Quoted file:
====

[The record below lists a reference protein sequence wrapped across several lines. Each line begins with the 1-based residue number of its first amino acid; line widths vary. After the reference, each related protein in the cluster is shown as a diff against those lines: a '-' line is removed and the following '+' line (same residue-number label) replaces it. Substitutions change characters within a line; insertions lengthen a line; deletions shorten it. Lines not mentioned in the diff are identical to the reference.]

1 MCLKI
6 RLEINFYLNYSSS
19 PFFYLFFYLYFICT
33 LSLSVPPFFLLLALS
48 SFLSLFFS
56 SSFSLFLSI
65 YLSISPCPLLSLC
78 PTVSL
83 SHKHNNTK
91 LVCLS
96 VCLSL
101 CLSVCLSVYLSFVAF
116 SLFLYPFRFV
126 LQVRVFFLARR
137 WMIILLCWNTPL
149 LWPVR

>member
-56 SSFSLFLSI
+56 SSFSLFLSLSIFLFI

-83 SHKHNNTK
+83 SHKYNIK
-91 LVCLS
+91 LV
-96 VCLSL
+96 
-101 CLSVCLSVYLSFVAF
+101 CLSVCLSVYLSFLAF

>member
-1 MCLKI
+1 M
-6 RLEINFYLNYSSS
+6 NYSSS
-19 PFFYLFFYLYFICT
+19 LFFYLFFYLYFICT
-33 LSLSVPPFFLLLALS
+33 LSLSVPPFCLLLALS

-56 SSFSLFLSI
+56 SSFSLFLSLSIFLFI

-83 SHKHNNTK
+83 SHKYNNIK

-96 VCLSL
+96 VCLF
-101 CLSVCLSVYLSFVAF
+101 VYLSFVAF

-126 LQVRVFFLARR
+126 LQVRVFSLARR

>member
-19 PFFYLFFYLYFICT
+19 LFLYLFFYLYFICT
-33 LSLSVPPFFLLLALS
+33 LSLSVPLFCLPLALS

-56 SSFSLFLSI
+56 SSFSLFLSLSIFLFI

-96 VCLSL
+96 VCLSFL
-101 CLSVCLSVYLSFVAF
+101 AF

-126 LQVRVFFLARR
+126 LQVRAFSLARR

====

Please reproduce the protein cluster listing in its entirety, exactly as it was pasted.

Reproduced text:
[The record below lists a reference protein sequence wrapped across several lines. Each line begins with the 1-based residue number of its first amino acid; line widths vary. After the reference, each related protein in the cluster is shown as a diff against those lines: a '-' line is removed and the following '+' line (same residue-number label) replaces it. Substitutions change characters within a line; insertions lengthen a line; deletions shorten it. Lines not mentioned in the diff are identical to the reference.]

1 MCLKI
6 RLEINFYLNYSSS
19 PFFYLFFYLYFICT
33 LSLSVPPFFLLLALS
48 SFLSLFFS
56 SSFSLFLSI
65 YLSISPCPLLSLC
78 PTVSL
83 SHKHNNTK
91 LVCLS
96 VCLSL
101 CLSVCLSVYLSFVAF
116 SLFLYPFRFV
126 LQVRVFFLARR
137 WMIILLCWNTPL
149 LWPVR

>member
-56 SSFSLFLSI
+56 SSFSLFLSLSIFLFI

-83 SHKHNNTK
+83 SHKYNIK
-91 LVCLS
+91 LV
-96 VCLSL
+96 
-101 CLSVCLSVYLSFVAF
+101 CLSVCLSVYLSFLAF

>member
-1 MCLKI
+1 M
-6 RLEINFYLNYSSS
+6 NYSSS
-19 PFFYLFFYLYFICT
+19 LFFYLFFYLYFICT
-33 LSLSVPPFFLLLALS
+33 LSLSVPPFCLLLALS

-56 SSFSLFLSI
+56 SSFSLFLSLSIFLFI

-83 SHKHNNTK
+83 SHKYNNIK

-96 VCLSL
+96 VCLF
-101 CLSVCLSVYLSFVAF
+101 VYLSFVAF

-126 LQVRVFFLARR
+126 LQVRVFSLARR

>member
-19 PFFYLFFYLYFICT
+19 LFLYLFFYLYFICT
-33 LSLSVPPFFLLLALS
+33 LSLSVPLFCLPLALS

-56 SSFSLFLSI
+56 SSFSLFLSLSIFLFI

-96 VCLSL
+96 VCLSFL
-101 CLSVCLSVYLSFVAF
+101 AF

-126 LQVRVFFLARR
+126 LQVRAFSLARR